I was visiting Thailand recently and was reminded not only of the fact that the elephant is their national symbol but the way this animal is loved. My visit coincided with National Elephant Day in Thailand and as a mark of appreciation the elephants were paraded and served a special ‘buffet’ of fruit and vegetables.

Throughout the world elephants are almost universally admired for their unique appearance, their intelligence and their amazing memory. Some reports of the 2004-2005 tsunami in Thailand noted the super sensitivity of elephants who, “went crazy as they bellowed, broke their tethers and headed upland,” a long time before the waves struck the coast. The number of proverbs relating to elephants is a sign of the qualities humans attribute to them. Writer and preacher, F W Boreham has an interesting essay on the way the term, ‘white elephant’ has come into our language.

An office I used to visit regularly had a sign on the window with these words:

“Getting things done around here is like mating elephants. It’s done at a very high level. It’s accomplished with a great deal of bellowing and it takes two years for anything to be produced.

Some recent research into the plight of elephants has highlighted the stress and grief facing these social animals when their relatives have been killed by poachers.

One of the innovative campaigns intended to raise public consciousness about the evil done to elephants is the [golden!] award winning Great Elephant Poo Poo Paper Company’. Elephant dung is collected and processed into odorless paper. One turd, they state, can be transformed into 25 large sheets of gift paper which they sell with other paper products through their online ‘Pootique’. The news of the award and this poo to gift paper business caused comedian, Jay Leno to get to the bottom line and remark, “I hope they provide self-sealing envelopes!”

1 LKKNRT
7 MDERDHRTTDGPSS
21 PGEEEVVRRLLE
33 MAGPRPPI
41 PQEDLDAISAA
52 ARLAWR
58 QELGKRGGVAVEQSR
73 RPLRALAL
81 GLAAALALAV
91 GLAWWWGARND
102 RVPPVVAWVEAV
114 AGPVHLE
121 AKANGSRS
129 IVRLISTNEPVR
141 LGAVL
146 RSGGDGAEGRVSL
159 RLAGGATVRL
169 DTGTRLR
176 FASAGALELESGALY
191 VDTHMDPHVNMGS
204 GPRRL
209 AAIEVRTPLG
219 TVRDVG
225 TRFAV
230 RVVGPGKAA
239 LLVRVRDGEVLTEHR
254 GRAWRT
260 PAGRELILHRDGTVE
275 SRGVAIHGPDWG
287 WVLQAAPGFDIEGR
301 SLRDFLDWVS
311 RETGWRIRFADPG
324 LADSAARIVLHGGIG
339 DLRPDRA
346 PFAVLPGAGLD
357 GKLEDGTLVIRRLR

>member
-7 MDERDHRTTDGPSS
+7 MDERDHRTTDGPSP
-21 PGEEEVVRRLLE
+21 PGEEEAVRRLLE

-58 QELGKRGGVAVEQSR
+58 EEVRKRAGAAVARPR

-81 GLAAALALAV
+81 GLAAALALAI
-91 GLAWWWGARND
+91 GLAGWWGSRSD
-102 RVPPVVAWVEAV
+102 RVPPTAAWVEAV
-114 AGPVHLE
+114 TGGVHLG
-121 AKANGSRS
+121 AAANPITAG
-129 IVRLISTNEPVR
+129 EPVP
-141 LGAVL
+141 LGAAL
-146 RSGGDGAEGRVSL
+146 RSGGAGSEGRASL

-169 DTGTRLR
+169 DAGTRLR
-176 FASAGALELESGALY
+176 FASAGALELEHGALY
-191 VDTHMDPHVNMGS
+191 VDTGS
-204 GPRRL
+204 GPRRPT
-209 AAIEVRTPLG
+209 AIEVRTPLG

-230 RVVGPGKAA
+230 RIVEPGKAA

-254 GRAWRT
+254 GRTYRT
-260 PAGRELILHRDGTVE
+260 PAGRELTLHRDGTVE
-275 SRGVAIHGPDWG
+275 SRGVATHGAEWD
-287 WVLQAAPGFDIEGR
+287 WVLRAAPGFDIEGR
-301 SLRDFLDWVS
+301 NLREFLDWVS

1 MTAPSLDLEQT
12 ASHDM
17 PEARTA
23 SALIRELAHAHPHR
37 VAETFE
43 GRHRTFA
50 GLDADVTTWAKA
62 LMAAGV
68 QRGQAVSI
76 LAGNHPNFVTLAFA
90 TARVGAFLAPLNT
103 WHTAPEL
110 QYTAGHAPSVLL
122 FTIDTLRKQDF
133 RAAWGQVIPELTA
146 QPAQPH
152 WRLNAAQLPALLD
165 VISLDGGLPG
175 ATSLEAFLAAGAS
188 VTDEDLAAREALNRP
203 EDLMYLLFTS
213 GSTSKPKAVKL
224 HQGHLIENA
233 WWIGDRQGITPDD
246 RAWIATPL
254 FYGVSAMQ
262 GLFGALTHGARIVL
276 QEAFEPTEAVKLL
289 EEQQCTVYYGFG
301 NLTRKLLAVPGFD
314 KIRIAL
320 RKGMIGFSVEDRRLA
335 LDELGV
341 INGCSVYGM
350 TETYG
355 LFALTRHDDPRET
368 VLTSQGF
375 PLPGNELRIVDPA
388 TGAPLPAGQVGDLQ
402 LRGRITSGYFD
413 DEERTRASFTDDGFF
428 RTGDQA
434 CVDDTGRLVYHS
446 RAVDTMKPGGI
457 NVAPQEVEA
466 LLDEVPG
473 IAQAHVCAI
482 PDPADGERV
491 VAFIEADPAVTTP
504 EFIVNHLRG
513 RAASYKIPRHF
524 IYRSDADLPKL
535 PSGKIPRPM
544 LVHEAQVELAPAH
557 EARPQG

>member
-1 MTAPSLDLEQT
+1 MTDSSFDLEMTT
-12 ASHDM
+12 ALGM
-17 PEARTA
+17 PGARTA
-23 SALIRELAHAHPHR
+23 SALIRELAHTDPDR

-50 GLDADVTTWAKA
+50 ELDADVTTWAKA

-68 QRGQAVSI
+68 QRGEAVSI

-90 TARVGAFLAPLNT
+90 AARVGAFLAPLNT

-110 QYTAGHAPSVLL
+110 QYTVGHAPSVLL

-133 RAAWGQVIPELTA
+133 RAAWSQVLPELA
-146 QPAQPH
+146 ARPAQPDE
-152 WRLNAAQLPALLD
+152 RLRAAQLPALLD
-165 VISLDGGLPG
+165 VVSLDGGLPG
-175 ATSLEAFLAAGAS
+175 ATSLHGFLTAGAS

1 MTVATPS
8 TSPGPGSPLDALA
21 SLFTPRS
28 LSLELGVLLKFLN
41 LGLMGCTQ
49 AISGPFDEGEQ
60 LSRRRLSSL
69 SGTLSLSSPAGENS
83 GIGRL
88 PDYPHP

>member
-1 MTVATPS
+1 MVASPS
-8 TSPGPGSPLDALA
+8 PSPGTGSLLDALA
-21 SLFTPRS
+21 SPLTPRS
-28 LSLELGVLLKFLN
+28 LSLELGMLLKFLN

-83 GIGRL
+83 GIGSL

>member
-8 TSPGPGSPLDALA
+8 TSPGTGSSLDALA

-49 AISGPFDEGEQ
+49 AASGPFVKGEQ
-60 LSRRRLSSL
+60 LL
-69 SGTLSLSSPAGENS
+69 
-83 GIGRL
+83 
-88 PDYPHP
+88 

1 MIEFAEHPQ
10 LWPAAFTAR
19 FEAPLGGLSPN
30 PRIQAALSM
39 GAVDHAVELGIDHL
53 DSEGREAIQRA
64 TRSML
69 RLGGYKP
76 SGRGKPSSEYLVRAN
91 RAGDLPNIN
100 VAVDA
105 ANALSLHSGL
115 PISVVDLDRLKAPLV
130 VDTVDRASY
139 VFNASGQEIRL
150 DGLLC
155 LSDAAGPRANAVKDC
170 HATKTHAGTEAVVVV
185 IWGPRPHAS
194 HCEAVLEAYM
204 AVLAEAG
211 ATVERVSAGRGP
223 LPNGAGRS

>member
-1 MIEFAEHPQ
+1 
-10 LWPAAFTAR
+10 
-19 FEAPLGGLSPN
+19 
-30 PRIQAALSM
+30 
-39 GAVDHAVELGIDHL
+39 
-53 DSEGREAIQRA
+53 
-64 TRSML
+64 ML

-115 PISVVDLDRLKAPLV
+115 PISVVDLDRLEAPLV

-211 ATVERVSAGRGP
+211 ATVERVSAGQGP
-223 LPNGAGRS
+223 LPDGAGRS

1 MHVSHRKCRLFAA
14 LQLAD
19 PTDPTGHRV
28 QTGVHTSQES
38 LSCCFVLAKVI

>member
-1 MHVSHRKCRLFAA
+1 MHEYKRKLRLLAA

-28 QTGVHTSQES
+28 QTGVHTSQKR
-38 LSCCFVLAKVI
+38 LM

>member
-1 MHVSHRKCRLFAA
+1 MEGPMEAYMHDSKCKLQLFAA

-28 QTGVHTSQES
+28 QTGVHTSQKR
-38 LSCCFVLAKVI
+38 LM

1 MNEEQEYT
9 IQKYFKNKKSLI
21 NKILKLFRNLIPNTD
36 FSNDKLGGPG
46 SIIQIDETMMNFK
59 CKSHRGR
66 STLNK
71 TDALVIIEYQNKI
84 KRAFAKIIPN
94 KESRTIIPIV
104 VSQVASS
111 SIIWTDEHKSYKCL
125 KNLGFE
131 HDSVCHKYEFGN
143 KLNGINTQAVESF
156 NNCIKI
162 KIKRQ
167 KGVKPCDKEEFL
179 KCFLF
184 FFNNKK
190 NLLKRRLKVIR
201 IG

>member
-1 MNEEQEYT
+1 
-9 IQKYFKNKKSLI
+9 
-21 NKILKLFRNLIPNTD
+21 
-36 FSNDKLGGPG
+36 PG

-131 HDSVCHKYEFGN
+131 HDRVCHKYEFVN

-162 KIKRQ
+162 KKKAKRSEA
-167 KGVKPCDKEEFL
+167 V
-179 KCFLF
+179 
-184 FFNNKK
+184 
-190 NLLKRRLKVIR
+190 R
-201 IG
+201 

Here is one fascinating glimpse into elephant behavior that is used to illustrate the cross cultural insensitivity of some human beings:

A person talking about her experiences of living in East Africa told a group of people what happens when a herd of elephants approach a water hole that is surrounded by another herd. She said the lead elephant of the second group turns around and backs down toward the water hole. As soon as its backside is felt by the elephants around the water, they step aside and make room for it and this is the signal to the others that the first herd is ready to make room and invite them to the water.

And then the person talked of how she and her colleagues had gone to work among a tribe in Eastern Africa and she confessed, “Unlike the approaching elephants we did not back in.”

Geoff Pound

Image: African elephants at a water hole.